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Tuesday, July 10, 2012

Meet Winter 2012 Flash Fiction Runner Up, Amy Lewis

Amy Lewis is a Ph.D. candidate in the department of political science at Colorado State University. By day she speaks in questions, scholarly provocations based in fact and spun with data. By night she dares to speak in answers camouflaged in stories. She has written numerous short stories over the years and is only in recent months beginning to share them. Her story, “What Unicorns Think” was short-listed in the Multi-Story short fiction contest. She is also the author of a quartet of young adult novels, reimaging Greek mythology in which princesses are the heroes, not the objects, of their own stories. These novels tarry with all the other tidbits of information on her hard-drive, awaiting a good going-over after she dispatches with the task of her dissertation.

interview by Marcia Peterson

WOW: Congratulations on placing in the top ten in our Winter 2012 Flash Fiction competition! What inspired you to enter the contest?

Amy: I’m not sure it was an inspiration. More of an impulse, a mad fleeting compulsion to have some fun, share some stories, belong to a community of similarly-interested people.

WOW: Can you tell us what encouraged the idea behind your story, Crate Training for Kids? It seems like your political science studies could have provided some inspiration.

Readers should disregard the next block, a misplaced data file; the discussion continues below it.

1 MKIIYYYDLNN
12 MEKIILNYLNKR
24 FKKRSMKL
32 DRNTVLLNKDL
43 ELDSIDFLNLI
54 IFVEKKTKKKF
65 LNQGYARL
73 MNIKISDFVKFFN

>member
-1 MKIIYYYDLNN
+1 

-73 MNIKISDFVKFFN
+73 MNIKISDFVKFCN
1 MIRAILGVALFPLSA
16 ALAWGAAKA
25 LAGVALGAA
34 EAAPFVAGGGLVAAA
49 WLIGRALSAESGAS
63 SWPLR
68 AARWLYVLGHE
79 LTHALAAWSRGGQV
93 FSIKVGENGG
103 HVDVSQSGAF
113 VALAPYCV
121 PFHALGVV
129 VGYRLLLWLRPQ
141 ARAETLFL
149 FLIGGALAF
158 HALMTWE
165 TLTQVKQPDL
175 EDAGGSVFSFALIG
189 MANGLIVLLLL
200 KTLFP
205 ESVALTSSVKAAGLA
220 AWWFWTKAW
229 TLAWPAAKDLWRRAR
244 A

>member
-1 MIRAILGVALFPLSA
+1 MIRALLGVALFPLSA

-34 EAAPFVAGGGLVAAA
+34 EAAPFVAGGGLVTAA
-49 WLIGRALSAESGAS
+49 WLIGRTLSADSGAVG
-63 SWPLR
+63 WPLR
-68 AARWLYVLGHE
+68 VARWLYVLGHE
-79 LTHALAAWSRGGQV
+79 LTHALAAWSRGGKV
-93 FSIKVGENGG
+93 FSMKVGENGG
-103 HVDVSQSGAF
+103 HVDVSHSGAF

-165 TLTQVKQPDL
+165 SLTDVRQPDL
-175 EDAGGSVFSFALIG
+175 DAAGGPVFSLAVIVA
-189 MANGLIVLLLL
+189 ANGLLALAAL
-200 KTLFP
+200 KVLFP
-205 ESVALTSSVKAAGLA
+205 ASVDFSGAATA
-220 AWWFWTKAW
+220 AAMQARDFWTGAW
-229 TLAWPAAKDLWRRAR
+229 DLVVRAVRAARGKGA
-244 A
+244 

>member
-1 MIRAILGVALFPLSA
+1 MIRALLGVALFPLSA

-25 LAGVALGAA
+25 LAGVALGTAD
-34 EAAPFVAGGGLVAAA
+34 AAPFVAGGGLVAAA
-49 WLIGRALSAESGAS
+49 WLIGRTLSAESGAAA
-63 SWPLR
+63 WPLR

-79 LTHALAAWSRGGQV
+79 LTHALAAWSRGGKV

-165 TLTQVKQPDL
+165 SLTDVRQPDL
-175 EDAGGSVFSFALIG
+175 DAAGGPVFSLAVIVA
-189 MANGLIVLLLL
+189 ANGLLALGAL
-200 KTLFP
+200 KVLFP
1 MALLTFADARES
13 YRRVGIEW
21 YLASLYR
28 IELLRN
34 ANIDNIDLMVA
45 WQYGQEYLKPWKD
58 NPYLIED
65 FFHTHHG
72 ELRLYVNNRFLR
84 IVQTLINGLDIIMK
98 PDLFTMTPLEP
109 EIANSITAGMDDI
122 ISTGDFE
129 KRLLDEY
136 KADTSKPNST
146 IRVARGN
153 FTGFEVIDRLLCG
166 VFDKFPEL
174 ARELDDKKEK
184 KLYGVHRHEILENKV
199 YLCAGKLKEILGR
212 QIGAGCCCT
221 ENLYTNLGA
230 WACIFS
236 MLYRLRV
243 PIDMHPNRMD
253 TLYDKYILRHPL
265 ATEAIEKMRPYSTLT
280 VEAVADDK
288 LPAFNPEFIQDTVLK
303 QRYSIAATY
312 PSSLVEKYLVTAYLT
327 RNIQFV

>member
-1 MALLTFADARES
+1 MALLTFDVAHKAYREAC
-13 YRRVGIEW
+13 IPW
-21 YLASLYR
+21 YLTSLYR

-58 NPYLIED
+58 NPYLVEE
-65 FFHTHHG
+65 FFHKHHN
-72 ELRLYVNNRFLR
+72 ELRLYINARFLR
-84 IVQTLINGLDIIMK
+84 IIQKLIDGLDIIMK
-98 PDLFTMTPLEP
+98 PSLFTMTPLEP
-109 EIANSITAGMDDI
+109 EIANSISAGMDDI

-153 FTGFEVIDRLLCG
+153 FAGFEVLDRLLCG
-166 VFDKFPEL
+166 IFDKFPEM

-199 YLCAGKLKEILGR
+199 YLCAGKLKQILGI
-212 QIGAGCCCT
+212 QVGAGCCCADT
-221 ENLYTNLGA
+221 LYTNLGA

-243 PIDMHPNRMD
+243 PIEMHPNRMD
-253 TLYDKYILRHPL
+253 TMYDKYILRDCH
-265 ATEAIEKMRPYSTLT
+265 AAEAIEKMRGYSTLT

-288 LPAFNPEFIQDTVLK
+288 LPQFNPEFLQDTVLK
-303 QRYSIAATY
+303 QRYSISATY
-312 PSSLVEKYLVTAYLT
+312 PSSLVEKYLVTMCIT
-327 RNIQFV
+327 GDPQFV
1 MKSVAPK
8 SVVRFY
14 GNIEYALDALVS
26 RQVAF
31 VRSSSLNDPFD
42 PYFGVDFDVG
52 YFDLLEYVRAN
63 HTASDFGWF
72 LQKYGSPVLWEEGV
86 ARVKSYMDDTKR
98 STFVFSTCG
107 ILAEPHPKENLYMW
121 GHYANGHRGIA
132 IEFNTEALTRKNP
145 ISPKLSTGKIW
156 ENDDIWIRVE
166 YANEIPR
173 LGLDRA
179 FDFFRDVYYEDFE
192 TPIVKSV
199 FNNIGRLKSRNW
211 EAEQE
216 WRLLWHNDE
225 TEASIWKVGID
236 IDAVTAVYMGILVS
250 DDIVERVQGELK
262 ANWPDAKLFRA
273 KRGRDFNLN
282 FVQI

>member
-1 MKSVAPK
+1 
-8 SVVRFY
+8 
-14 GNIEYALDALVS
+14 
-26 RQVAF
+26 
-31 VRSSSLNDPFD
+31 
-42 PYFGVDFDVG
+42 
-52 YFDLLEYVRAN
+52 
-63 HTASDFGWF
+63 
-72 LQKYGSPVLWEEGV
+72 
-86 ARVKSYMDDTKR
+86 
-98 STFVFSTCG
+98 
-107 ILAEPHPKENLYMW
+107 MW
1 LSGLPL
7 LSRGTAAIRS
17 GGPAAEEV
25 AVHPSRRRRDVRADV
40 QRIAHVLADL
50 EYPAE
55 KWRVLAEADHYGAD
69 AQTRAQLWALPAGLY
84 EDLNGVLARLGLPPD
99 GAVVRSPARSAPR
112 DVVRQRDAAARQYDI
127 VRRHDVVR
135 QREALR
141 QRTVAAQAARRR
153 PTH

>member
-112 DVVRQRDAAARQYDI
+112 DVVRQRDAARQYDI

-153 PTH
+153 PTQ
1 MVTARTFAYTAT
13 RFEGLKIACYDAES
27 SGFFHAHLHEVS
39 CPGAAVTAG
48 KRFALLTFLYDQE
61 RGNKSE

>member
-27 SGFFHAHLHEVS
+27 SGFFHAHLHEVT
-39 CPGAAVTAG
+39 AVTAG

Amy: I wish I could say it was my political studies, and I’m sure that somewhere in the back of my mind I was thinking about the relationship between freedom, rebellion, and socialization (somewhere in the back of my mind I am always thinking about these things). In fact, I adhere to the notion that civics isn’t just a class, it’s a hands-on experience. The best way to teach young people about the importance of political participation is to encourage them to engage with the world around them, even if they don’t always do so in an adult fashion or through political topics. There is a growing cynicism in this country that problems are too big and institutions are too inept and/or large to respond to public demands. Although I share in these same frustrations, I also know that this feeling weakens democracy and inhibits improvement. Institutions may be big and intractable, but how much larger and recalcitrant are they when entire populations within the public remain silent? In my opinion, teaching children to be seen but not heard only lays the foundation for feelings of impotence later in life. So, I suppose the story is rooted in that. Nevertheless, the immediate inspiration was my Old English Sheepdog puppy. I’m almost ashamed to admit it, but I’ve crate-trained him. When I wrote this story, I was working through feelings of guilt.

WOW: What do you enjoy about flash fiction writing versus the other kinds of writing that you do?

Amy: Flash fiction has the pit-a-pat frenzy of a summer romance. It’s short, sweet, and relatively uncomplicated. I don’t mean to suggest that flash fiction is somehow less meaningful than a more long-term, stable commitment – you know, like a book. But I think it offers things books can’t; especially in that it reminds us how fun and exciting writing fiction can be. Fleeting literary crushes invigorates writer and reader alike. And I think it encourages us to return to longer works of fiction, refreshed and tantalized by the revelatory entertainment that is fiction.

WOW: We’d love to know more about your writing routines. Any special things you do to switch gears from your scholarly/factual life to your creative writing?